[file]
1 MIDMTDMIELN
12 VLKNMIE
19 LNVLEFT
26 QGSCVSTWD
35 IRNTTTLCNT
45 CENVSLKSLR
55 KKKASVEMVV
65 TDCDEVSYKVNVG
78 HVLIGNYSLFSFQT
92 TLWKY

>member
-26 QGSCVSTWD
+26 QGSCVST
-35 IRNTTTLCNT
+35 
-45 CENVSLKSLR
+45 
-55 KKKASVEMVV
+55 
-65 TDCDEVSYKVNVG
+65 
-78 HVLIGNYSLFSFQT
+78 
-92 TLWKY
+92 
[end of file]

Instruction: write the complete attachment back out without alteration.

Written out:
1 MIDMTDMIELN
12 VLKNMIE
19 LNVLEFT
26 QGSCVSTWD
35 IRNTTTLCNT
45 CENVSLKSLR
55 KKKASVEMVV
65 TDCDEVSYKVNVG
78 HVLIGNYSLFSFQT
92 TLWKY

>member
-26 QGSCVSTWD
+26 QGSCVST
-35 IRNTTTLCNT
+35 
-45 CENVSLKSLR
+45 
-55 KKKASVEMVV
+55 
-65 TDCDEVSYKVNVG
+65 
-78 HVLIGNYSLFSFQT
+78 
-92 TLWKY
+92 